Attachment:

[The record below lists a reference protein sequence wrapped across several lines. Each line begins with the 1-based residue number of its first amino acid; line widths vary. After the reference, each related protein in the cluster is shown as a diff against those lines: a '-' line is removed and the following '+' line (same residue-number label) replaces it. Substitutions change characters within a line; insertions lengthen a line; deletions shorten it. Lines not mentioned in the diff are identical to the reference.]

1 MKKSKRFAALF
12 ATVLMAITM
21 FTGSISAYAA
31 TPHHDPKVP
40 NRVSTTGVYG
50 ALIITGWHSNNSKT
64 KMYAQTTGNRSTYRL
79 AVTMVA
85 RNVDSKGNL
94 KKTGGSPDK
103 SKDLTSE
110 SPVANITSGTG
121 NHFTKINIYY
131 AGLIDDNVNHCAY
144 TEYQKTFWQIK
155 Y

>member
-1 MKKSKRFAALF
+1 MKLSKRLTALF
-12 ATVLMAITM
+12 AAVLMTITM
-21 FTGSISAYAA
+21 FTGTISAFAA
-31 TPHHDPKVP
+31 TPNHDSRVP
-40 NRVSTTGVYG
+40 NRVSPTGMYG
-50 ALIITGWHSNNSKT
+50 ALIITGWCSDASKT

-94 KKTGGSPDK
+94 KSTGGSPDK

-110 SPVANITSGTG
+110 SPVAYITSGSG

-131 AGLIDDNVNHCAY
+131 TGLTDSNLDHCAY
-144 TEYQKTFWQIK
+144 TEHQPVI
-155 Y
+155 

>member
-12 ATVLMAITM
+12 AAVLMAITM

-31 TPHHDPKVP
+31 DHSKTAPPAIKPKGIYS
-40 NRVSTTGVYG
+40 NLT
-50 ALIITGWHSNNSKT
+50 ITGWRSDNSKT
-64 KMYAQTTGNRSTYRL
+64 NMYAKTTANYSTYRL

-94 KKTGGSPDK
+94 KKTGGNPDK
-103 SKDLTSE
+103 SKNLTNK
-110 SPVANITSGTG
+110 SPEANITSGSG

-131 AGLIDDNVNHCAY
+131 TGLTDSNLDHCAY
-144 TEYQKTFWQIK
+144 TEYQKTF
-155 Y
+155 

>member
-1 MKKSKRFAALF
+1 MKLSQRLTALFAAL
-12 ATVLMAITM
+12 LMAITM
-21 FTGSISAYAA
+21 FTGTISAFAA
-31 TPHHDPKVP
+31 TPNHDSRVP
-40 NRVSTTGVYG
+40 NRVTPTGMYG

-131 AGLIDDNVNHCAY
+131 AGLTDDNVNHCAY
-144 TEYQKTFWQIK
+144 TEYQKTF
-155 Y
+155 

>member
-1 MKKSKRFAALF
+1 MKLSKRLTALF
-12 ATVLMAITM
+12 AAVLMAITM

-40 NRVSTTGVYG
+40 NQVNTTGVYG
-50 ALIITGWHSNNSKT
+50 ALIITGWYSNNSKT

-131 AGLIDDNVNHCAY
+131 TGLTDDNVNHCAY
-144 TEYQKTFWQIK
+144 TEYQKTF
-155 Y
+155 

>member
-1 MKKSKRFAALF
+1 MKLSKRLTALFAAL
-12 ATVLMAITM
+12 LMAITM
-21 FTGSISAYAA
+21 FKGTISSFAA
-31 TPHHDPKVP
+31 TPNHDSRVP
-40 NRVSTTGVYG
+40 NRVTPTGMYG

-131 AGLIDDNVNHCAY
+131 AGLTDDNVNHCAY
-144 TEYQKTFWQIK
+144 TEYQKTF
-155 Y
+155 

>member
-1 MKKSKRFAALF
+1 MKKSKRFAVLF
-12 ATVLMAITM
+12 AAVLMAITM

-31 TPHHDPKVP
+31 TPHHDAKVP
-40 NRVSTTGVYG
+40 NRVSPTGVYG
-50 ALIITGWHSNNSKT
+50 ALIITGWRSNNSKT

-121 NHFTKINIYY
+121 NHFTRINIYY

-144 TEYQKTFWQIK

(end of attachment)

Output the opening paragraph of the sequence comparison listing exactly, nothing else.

[The record below lists a reference protein sequence wrapped across several lines. Each line begins with the 1-based residue number of its first amino acid; line widths vary. After the reference, each related protein in the cluster is shown as a diff against those lines: a '-' line is removed and the following '+' line (same residue-number label) replaces it. Substitutions change characters within a line; insertions lengthen a line; deletions shorten it. Lines not mentioned in the diff are identical to the reference.]